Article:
Behind every CV should be a strong supporting cover letter. The two work in tandem to help you find the right person that can help drive your business forward. A strong cover letter can be the difference between candidates standing out from the competition or throwing yet another application in the bin.
57.1 percent of professionals rank a cover letter as the most important document in the job application process. So, candidates can’t afford to mess it up.
Top cover letters save employers huge amounts of time, which is convenient for their no doubt busy schedules. So, what makes a good cover letter? We’ll explain the key factors that you should look out for when searching for the right tech marketer.
Quite simply, generic cover letters are a massive no-no.
They show a lack of care and time taken from the applicant. Blanket cover letters are lazy and show no passion for the position that’s being applied for.
Applicants will have most likely sent a generic cover letter to a handful (or more) companies for a range of jobs, which straight away shows they have no real particular interest in technology or marketing.
Tailored cover letters show good attention to detail, which is a great start when it comes to looking for a writer or videographer, for example. They show that a candidate is capable of carrying out research and that they take pride in their work, two areas in which all good tech marketers excel in.
A well-tailored cover letter should include:
A headline on a cover letter is the first thing that will catch your eye when picking it up. Like an interesting news article, the headline has to be appealing to keep you reading further, drawing you into reading more about the potential candidate.
If the headline doesn’t excite you and lure you in, it’s unlikely that you’re going to carry on reading the cover letter.
This is the first opportunity that the candidate has to sell themselves to you and it’ll set the tone for the rest of the cover letter to follow on from too.
A first impression will be formed from reading a headline and a good one will live long in the memory, whereas a bad one will be remembered for all the wrong reasons or blend into the crowd.
A catchy headline is a glimpse of the creativity that the candidate can produce. Whether it be super professional or a clever little pun, you’ll be able to gauge the potential from this little snippet.
Confidence is key. Tech marketers have to be confident to take risks and step out of their comfort zone to achieve greatness. You don’t want to recruit a team full of people who only play it safe and are scared of failing.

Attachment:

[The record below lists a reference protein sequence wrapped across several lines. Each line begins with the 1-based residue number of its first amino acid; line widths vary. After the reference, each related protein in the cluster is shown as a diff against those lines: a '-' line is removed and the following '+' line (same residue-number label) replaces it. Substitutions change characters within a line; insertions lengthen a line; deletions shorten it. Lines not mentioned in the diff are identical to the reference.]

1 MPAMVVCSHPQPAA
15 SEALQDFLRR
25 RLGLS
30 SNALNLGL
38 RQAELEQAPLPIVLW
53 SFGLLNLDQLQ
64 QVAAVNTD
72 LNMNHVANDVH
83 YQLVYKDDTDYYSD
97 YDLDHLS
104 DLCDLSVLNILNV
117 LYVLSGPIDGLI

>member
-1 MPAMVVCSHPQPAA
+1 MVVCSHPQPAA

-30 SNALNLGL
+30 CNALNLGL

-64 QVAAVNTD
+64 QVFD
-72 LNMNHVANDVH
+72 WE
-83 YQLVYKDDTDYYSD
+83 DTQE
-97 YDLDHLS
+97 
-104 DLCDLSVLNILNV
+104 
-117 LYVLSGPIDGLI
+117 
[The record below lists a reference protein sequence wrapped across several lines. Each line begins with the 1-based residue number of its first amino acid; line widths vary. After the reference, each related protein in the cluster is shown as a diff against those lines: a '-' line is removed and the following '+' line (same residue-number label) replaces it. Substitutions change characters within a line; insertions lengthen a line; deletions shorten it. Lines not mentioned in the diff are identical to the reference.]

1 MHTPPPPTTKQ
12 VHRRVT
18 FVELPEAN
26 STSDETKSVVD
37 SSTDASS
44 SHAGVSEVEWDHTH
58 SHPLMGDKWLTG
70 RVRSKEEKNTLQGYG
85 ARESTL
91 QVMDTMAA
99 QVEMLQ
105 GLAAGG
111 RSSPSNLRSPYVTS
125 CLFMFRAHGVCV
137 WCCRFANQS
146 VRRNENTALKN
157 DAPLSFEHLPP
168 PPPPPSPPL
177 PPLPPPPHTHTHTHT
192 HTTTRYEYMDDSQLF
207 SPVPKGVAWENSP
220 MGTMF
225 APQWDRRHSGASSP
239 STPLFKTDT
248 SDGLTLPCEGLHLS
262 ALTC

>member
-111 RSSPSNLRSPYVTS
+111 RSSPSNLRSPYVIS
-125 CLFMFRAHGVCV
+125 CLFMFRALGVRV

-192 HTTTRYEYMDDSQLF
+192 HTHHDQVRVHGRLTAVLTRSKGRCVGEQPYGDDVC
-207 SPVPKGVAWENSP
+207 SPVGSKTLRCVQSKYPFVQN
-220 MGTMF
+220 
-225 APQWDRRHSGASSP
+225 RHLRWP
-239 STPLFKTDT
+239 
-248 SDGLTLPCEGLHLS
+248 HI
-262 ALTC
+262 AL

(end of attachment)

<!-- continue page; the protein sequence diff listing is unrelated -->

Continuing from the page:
By playing it safe with your marketing efforts, you’ll soon start to see your success levels plateauing and your content may soon become outdated.
This is something that you obviously want to avoid, so you need a workforce that is confident enough to take a little risk to reap great rewards.
Confidence should ooze out of the cover letter from the moment that you pick it up. If there’s a severe lack of confidence, bin it. If the candidate can’t be confident in a cover letter, then it suggests they aren’t confident within their abilities.
Look out for uncertain phrases too. “Possibly”, “probably” and “I think” are all words that suggest a lack of confidence in a cover letter. You want the candidate to be confident and showcase what skills and experience they can bring to the position, not make you feel like you’re taking a chance on them.
Like all good things, confidence should come in moderation. Overconfidence can soon turn into cockiness – which is a trait that nobody wants to have on their team.
As well as talk the talk, you need to see if your candidates can walk the walk too. You can gain this credibility by asking for examples of their previous work for you to take a look at, allowing you to see how their working style will fit within your business.
If you’re looking for a tech marketer, you need to be sure that they have a good level of technical knowledge, so that you can trust them to get the job done right. However, if they don’t have the desired knowledge, then a good place to start is to see whether they’re able to show diversity and research technically complex topics.
Words are all well and good but you need physical proof that what the candidate is saying is actually true. Examples of work are an effective way to judge whether their standard of work is up to the same level that they’ve previously informed you of.
Perhaps the minimum requirement of a cover letter is that it has to make sense. If it doesn’t make sense, then there’s no point even trying to decipher it. By submitting a cover letter that doesn’t make sense, it shows that the candidate is unsuitable for the role.
Not only does it have to make sense, but it should be short and sweet too. Cover letters are meant to save employers time and should be no longer than six paragraphs long.
If a candidate has pages upon pages for their cover letter, it shows that they struggle to be concise – which is a huge trait that a tech marketer needs. When looking at how concise an applicant can be, the number of pages, sentence and paragraph length should all be taken into consideration.
It needs to be easy on the eye too. We’re not suggesting that it has to be professionally designed, but what we are saying is that it needs to be formatted attractively to make somebody pick it up in the first place. Not only this, poorly laid out cover letters are much harder to read.
Overall, a badly put together cover letter means that you can expect the same from the rest of their content too.
In order to grow your tech marketing startup effectively, your recruitment process is something that you shouldn’t take lightly.
We understand that recruiting can take a lot of time out of your busy schedule, however, you want to make sure that you have the right people on your team to help you drive the business forward.
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